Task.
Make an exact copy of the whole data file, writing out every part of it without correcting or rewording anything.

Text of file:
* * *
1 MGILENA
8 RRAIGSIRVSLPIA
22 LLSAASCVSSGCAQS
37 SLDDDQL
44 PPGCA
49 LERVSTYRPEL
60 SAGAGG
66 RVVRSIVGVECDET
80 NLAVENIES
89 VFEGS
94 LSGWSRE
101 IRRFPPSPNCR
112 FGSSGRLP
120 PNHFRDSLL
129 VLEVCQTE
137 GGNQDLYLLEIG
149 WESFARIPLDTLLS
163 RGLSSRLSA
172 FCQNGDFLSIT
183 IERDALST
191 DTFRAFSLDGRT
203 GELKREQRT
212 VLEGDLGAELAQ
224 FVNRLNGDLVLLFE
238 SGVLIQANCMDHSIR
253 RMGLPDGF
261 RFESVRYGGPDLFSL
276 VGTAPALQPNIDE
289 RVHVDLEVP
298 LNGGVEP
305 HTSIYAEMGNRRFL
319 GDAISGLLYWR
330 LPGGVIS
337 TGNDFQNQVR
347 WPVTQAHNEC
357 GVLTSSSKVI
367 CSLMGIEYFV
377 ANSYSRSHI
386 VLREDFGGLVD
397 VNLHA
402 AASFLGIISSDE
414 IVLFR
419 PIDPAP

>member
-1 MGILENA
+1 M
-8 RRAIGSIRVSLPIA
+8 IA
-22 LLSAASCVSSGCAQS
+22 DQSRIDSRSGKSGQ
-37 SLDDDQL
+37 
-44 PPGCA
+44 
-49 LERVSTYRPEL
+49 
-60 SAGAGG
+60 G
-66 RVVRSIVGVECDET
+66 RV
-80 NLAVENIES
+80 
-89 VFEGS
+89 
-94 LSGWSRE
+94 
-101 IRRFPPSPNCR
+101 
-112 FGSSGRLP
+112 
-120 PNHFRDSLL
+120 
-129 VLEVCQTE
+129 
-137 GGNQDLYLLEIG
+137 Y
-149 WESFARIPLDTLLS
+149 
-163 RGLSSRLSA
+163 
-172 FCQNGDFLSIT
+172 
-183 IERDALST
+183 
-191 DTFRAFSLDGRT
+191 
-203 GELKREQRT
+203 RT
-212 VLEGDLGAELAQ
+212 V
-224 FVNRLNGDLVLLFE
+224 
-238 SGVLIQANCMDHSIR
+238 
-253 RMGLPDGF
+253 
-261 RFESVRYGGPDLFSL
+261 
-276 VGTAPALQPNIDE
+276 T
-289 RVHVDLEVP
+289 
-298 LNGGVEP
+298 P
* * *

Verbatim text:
1 MGILENA
8 RRAIGSIRVSLPIA
22 LLSAASCVSSGCAQS
37 SLDDDQL
44 PPGCA
49 LERVSTYRPEL
60 SAGAGG
66 RVVRSIVGVECDET
80 NLAVENIES
89 VFEGS
94 LSGWSRE
101 IRRFPPSPNCR
112 FGSSGRLP
120 PNHFRDSLL
129 VLEVCQTE
137 GGNQDLYLLEIG
149 WESFARIPLDTLLS
163 RGLSSRLSA
172 FCQNGDFLSIT
183 IERDALST
191 DTFRAFSLDGRT
203 GELKREQRT
212 VLEGDLGAELAQ
224 FVNRLNGDLVLLFE
238 SGVLIQANCMDHSIR
253 RMGLPDGF
261 RFESVRYGGPDLFSL
276 VGTAPALQPNIDE
289 RVHVDLEVP
298 LNGGVEP
305 HTSIYAEMGNRRFL
319 GDAISGLLYWR
330 LPGGVIS
337 TGNDFQNQVR
347 WPVTQAHNEC
357 GVLTSSSKVI
367 CSLMGIEYFV
377 ANSYSRSHI
386 VLREDFGGLVD
397 VNLHA
402 AASFLGIISSDE
414 IVLFR
419 PIDPAP

>member
-1 MGILENA
+1 M
-8 RRAIGSIRVSLPIA
+8 IA
-22 LLSAASCVSSGCAQS
+22 DQSRIDSRSGKSGQ
-37 SLDDDQL
+37 
-44 PPGCA
+44 
-49 LERVSTYRPEL
+49 
-60 SAGAGG
+60 G
-66 RVVRSIVGVECDET
+66 RV
-80 NLAVENIES
+80 
-89 VFEGS
+89 
-94 LSGWSRE
+94 
-101 IRRFPPSPNCR
+101 
-112 FGSSGRLP
+112 
-120 PNHFRDSLL
+120 
-129 VLEVCQTE
+129 
-137 GGNQDLYLLEIG
+137 Y
-149 WESFARIPLDTLLS
+149 
-163 RGLSSRLSA
+163 
-172 FCQNGDFLSIT
+172 
-183 IERDALST
+183 
-191 DTFRAFSLDGRT
+191 
-203 GELKREQRT
+203 RT
-212 VLEGDLGAELAQ
+212 V
-224 FVNRLNGDLVLLFE
+224 
-238 SGVLIQANCMDHSIR
+238 
-253 RMGLPDGF
+253 
-261 RFESVRYGGPDLFSL
+261 
-276 VGTAPALQPNIDE
+276 T
-289 RVHVDLEVP
+289 
-298 LNGGVEP
+298 P